Whether stocks fall because company fundamentals appear overvalued, are demonstrably weakening, or stock prices breach technical indicators like declining through 50-day or 200-day moving averages, most sell-offs and corrections are based on repricing relative to valuation metrics or price-movement trends.
And while stocks and equity markets in the United States and globally were, by most valuation methodologies and price-movement metrics, prone to some kind of sell-off for weeks or months – some analysts say quarters or years – prior to their mid-February slide, the free fall markets experienced last week and may be prone to in the future are fundamentally different.
Different as in, “This time is different.”
Aside from company and consumer impacts that China and some Pacific Rim countries felt in 2003 as a result of the SARS virus, globally, the world has never seen major cities, including economically important manufacturing cities like Wuhan, China, and Milan, and other economically important Italian cities in the country’s North, shut down.
Equity prices are falling because global commerce is being impacted to the point where companies have been shuttered, cities have been quarantined, countries’ institutions including schools in Japan are being closed, and consumers are losing confidence in governments’ abilities to stem the growing pandemic.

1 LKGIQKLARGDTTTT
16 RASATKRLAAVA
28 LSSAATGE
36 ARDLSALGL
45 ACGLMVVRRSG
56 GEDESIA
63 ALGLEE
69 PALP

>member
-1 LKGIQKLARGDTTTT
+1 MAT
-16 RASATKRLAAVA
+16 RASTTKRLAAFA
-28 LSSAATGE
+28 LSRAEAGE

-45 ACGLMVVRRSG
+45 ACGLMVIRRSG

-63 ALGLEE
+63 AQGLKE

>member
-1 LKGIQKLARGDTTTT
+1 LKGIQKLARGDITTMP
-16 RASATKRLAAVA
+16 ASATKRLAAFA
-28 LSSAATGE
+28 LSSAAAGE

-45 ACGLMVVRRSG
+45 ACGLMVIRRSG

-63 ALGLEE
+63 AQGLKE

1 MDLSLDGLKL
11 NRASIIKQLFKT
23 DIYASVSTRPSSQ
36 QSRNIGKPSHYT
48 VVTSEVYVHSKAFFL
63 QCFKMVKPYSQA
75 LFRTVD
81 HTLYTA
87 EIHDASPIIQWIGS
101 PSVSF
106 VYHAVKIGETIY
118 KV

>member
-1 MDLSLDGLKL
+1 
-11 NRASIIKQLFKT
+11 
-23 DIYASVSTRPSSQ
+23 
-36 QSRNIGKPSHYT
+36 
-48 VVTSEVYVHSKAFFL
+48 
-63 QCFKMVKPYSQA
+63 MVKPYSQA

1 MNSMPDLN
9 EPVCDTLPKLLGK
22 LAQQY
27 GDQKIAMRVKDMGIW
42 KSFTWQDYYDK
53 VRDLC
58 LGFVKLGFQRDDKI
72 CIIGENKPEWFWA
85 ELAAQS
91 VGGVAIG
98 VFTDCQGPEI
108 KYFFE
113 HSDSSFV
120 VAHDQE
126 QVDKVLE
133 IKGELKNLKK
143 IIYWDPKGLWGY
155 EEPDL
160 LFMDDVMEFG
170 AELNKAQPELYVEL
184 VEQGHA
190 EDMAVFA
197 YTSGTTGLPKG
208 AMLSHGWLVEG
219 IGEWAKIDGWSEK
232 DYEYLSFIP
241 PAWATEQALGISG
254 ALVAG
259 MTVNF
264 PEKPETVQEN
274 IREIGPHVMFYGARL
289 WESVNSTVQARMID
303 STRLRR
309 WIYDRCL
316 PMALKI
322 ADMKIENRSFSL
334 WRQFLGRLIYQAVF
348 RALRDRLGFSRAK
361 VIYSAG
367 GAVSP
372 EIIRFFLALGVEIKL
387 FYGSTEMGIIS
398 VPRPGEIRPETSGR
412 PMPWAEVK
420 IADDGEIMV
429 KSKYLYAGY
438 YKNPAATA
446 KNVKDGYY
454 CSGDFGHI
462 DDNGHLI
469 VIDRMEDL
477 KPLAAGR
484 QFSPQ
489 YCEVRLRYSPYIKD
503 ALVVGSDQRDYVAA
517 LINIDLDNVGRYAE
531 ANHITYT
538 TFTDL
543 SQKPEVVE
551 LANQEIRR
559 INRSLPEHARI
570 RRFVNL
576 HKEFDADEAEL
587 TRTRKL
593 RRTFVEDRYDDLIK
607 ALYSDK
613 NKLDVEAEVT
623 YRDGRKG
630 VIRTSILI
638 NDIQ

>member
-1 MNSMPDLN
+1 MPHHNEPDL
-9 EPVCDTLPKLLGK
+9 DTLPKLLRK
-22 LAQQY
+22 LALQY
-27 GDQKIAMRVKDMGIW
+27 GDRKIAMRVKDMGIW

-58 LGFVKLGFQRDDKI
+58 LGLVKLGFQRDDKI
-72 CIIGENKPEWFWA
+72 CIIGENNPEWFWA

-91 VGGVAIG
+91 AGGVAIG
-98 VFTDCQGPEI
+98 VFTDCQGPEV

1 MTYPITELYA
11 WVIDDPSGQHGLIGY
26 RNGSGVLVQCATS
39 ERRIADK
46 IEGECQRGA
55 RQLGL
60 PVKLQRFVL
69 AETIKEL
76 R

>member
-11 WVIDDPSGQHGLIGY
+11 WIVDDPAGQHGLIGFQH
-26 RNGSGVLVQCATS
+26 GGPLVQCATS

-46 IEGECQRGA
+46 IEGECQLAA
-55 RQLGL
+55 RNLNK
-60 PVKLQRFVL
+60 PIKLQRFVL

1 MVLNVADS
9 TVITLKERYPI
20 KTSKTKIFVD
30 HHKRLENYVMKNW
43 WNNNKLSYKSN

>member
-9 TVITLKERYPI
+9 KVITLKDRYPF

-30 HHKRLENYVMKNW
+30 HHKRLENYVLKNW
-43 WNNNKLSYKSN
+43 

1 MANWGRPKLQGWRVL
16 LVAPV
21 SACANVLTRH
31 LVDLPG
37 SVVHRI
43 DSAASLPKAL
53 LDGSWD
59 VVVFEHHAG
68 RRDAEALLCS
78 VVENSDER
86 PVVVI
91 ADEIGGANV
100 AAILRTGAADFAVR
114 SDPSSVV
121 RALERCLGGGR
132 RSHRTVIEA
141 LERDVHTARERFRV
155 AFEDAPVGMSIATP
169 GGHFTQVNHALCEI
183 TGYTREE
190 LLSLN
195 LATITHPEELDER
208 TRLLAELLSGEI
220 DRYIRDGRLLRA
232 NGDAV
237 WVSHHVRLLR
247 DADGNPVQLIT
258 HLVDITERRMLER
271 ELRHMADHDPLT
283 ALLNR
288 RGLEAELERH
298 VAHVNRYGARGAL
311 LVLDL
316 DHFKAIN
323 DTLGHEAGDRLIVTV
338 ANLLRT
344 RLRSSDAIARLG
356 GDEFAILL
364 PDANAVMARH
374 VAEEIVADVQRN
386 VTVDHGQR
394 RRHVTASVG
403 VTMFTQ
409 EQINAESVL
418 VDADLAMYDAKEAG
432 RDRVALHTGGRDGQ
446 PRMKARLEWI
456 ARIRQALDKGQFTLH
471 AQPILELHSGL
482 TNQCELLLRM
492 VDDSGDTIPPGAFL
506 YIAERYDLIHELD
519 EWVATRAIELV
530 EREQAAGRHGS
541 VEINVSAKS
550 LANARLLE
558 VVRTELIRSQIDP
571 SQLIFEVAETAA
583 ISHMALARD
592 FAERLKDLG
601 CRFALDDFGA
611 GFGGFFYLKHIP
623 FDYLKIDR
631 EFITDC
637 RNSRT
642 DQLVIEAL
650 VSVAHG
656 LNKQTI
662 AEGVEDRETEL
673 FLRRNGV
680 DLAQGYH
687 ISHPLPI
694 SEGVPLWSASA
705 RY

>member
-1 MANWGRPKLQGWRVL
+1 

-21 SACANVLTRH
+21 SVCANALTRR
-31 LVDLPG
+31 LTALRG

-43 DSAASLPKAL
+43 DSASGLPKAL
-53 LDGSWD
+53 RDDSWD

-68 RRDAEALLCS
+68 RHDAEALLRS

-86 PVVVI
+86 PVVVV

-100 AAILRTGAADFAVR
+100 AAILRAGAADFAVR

That’s what’s different this time.
What’s next will be more chilling than what we’ve seen to date…
The Chinese economy will collapse, and the country’s incipient recession will become a depression.
Global economies and equity markets will suffer from the fallout.
U.S. equities will enter bear market territory, quickly posting more than 20% losses from their February highs, but will be the first to bounce higher as America once again becomes a global haven for capital and investment.
Interest rates will turn negative in more countries, and the global value of government bonds with negative yields will exceed $20 trillion, double current levels.
Bonds prices will rally, and yields will collapse, eventually making bonds far more volatile than equities as a spike in short-term depreciation fears gives way to a burst of inflation.
Commodity prices are going to fluctuate wildly.
Gold will exceed $2,000 an ounce by the end of the second quarter, 25% higher than where it trades today.
Fortunes are going to be lost and made.
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Source: Money Morning